Last summer we had the blue balls art project. We had scores of volunteers to help with that one. I would guess if you are sociable and don’t make enemies, then people would help you out.
Werner Herzog came down last year to make a movie. For the most part, before he filmed anyone, he went around and asked if it was ok. I never heard anyone complain. Other film crew walk in and start ordering you around.They get their shots but they make enemies fast.September 17, 2007 at 8:11 am #4987MightyAtlasModerator
I still feel violated…September 17, 2007 at 10:05 pm #4988Been_ThereMember
Based on the questions being asked someone has lots of homework to do before they even consider applying to NSF/OPP. Begreene you have a long way to go before NSF would consider selecting your project. I believe there were over 70 applications this time around and only five or six get selected. While the folks that generally post to this site are very knowledgable about the program, most of them anyway, you really need to be having some discussions with the program manager at NSF/OPP. Additionally go to the USAP web site and start reading.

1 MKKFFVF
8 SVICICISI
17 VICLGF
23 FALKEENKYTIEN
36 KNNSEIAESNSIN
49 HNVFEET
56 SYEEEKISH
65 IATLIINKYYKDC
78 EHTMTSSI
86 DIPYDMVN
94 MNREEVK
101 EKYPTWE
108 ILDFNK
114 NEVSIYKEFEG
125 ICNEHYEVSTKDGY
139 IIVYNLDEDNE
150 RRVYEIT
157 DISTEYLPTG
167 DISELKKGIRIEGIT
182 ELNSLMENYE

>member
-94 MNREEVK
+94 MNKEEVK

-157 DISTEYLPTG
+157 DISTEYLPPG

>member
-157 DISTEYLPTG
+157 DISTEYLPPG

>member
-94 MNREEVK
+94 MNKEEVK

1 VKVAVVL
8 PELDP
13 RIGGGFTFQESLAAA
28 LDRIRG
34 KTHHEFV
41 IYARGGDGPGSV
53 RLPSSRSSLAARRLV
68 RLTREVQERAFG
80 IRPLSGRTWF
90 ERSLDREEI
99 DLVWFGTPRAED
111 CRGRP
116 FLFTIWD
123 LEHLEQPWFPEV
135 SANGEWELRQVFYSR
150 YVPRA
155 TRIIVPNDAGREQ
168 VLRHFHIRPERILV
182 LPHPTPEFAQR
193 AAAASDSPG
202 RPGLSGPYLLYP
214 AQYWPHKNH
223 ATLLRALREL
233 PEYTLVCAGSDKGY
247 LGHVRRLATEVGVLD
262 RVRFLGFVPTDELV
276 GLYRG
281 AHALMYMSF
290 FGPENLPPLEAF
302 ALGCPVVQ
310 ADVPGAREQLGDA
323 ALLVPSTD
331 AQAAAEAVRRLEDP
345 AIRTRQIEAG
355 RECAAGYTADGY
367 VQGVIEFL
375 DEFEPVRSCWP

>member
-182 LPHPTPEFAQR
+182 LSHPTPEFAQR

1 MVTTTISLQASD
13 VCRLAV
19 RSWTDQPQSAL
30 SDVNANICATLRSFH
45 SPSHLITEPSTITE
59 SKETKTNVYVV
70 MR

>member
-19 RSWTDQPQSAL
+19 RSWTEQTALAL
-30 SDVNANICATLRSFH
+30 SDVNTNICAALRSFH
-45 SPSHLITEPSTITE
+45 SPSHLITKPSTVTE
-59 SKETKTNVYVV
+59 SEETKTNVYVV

Been_ThereSeptember 18, 2007 at 5:50 am #4989willKeymaster
I never touched you.
Or is that your complaint?
GenevieveSeptember 21, 2007 at 12:17 pm #4990
Try this link for artist and writers info